Sinking Demand Leads to Glass Overcapacity in North America
The glass container industry has been in a long-term decline. About 30 years ago, there were more than 100 glass plants in North America, but today this figure has been greatly reduced. Three players, Owens, Anchor and Ardagh, account for the majority of output. In terms of what the glass containers are used for, there are four main categories. The most important by far for this sector is beer bottles: “What happens in beer drives the outlook for the entire industry.” The next biggest is food, followed by spirits and finally, although still significant, is wine.
The North American glass packaging market saw a substantial volume decrease in 2018 and there is now oversupply in the market. Although pricing is “pretty stable” at the moment, owing to the relatively long-term contracts that are common in this industry, the specialist believes oversupply could drive prices down in the future. One way the main companies have been trying to correct prices is through closing down excess capacity. Although some moves have been made already, it’s “like a poker game”. Companies are waiting to see what each other is doing, he says, because “you don’t want to be the leader in the market who’s fixing the problem for everybody else with your dime.”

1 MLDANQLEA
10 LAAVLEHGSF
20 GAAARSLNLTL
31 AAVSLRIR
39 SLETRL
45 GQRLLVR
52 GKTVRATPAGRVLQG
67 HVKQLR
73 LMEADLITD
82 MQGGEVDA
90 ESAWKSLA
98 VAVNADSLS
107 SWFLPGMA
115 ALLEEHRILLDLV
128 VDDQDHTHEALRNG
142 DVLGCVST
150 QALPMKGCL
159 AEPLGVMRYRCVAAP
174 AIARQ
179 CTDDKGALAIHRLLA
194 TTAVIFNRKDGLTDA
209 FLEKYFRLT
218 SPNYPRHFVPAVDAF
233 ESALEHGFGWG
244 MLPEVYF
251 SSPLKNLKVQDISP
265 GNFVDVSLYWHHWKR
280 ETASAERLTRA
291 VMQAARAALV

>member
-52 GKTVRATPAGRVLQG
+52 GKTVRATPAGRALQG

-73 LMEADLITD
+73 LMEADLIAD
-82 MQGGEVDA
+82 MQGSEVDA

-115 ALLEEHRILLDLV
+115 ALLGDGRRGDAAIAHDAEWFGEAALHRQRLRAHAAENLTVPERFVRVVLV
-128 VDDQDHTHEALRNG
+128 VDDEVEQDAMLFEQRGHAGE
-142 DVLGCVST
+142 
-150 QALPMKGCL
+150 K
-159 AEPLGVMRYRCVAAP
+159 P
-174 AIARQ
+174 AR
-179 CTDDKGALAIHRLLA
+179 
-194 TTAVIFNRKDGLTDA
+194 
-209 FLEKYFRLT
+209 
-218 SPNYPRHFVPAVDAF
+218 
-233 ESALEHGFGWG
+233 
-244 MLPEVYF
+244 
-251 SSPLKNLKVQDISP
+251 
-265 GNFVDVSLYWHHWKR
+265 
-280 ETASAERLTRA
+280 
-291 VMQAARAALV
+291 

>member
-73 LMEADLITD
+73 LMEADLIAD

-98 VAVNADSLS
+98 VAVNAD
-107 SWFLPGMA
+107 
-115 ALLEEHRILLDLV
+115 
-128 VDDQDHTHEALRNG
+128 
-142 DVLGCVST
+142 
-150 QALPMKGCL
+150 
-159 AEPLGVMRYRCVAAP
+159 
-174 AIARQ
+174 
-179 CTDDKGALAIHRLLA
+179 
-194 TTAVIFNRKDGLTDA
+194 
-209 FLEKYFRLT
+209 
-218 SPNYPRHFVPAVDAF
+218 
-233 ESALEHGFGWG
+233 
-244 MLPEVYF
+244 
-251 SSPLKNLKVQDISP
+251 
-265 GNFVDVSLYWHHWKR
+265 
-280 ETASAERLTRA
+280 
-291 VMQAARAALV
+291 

Ardagh is one of the main players in beer, and making bottles for this sector accounts for about a third of its production. However, demand for beer bottles has been shrinking in North America. Three factors are driving this: people are drinking less, more beer is being imported and brewers are switching to cans. The last aspect is the most significant. Aluminium is cheaper, prices are relatively low in historical terms, and this switch helps brands appeal to new audiences such as women and younger people.
To access all the human insights from Third Bridge’s North American Glass Packaging Interview, click below to view the full transcript.
The information used in compiling this document has been obtained by Third Bridge from experts participating in Forum Interviews. Third Bridge does not warrant the accuracy of the information and has not independently verified it. It should not be regarded as a trade recommendation or form the basis of any investment decision.
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